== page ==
• Ghirardelli Intense Dark – It has an 82% cacao content level and a bitter, but smooth taste. You can even buy it by the small square as well as by the bar, great for those with less willpower!


  • Cadbury Coco 86% Dark – Despite the high cacao content and the low levels of sugar this British import is actually surprisingly sweet, so it’s a great choice for those who have a hard time enjoying bitter dark chocolate.

So, Can I Eat Chocolate and Still Keep Acne Away?

The best answer to this question we can offer is maybe. Chocolate, on its own, doesn’t cause acne. And everyone’s skin is unique. Often those who do suffer from acne breakouts find that certain foods DO seem to trigger their acne and, by avoiding them, they can keep their skin clearer.  And those foods are often things that you would never think might be a problem.


There are certain foods that do tend to more commonly trigger acne, although it certainly won’t be the case for everyone. These foods include all the following:


  • Dairy
  • Gluten-containing grains
  • All grains
  • Soy
  • Eggs
  • Nightshades
  • Legumes
  • Alcohol
  • Sugar
  • Artificial sweeteners
  • Caffeine
  • Chocolate
  • Nuts & seeds


If you suspect that a certain food – maybe even chocolate – is making your acne worse you can pinpoint it yourself with a little time and effort. Here’s a great way to do just that:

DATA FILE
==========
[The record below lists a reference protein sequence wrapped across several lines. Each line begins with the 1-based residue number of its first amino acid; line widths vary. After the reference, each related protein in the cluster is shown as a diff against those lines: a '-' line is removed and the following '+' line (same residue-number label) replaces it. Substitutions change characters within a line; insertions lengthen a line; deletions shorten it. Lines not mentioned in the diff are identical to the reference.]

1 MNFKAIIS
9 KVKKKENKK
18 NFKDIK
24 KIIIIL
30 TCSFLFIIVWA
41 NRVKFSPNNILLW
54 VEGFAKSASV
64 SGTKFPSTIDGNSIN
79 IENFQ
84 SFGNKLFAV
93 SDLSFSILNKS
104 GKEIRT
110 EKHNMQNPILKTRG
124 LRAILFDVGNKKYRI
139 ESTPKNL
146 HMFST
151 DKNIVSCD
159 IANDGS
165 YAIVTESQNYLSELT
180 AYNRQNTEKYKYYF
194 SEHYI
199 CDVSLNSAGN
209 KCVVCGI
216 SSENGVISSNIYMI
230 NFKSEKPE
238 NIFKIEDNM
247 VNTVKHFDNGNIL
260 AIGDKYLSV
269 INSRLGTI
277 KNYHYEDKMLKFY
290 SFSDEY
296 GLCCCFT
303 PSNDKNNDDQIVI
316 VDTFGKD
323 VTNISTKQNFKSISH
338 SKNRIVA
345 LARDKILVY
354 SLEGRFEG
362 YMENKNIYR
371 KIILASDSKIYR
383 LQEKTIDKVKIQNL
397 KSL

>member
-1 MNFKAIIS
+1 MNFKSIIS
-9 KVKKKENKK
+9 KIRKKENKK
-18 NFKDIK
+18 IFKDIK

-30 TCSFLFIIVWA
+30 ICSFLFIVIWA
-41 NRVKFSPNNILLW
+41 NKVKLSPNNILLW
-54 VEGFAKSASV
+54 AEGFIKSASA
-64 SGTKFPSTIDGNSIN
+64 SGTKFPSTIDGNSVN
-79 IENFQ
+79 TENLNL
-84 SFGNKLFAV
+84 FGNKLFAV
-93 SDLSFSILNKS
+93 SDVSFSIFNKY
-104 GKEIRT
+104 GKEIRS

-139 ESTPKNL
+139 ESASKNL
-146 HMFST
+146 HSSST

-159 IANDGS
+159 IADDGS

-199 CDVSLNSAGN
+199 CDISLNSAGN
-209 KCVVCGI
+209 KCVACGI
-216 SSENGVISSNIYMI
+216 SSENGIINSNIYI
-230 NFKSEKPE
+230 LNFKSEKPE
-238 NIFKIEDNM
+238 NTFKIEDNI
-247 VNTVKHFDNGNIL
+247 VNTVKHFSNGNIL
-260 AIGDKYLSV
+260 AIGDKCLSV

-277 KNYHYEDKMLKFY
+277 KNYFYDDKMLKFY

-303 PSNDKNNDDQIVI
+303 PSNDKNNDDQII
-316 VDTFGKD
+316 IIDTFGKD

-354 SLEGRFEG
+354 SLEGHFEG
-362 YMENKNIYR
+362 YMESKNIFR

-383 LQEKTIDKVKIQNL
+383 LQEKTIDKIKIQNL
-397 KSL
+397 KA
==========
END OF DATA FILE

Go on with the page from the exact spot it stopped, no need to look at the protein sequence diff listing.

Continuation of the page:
• Step 1. Remove all the foods you think may be triggering or worsening acne from your diet for at least 2 weeks. from your diet that you would like to test for 3 weeks minimum.
  • Step 2. After the initial two-week period begin re-introducing the foods to your diet one by one, with a three to four-day gap between each re-introduction.
  • Step 3. Consume one serving of the food you are testing each day for three days in a row.
  • Step 4. Keep a detailed food diary of the type of food you are testing, serving size, number of days eating the food and your general skin health. By doing this patterns should emerge if indeed a certain food is causing problems.


In conclusion, the acne/chocolate link is, for the most part a myth. For many people the occasional indulgence will not wreak havoc with their skin, as they may have been warned in the past. But, even that small indulgence as should be a part of healthy, balanced diet, one that includes lots of skin friendly fruits and vegetables.


Now it’s your turn. Did you believe the chocolate myth? Do you still think there may be more to it anyway? Let us know, we’d love to hear your opinions!

Christine Glasgow
Canadian girl addicted to beauty and fashion. I'm a Blogger, Entrepreneur and web influencer 👑 I mostly talk about anything related to skin care and beauty. I created this site to share science-based information on skin conditions, treatments and skin care.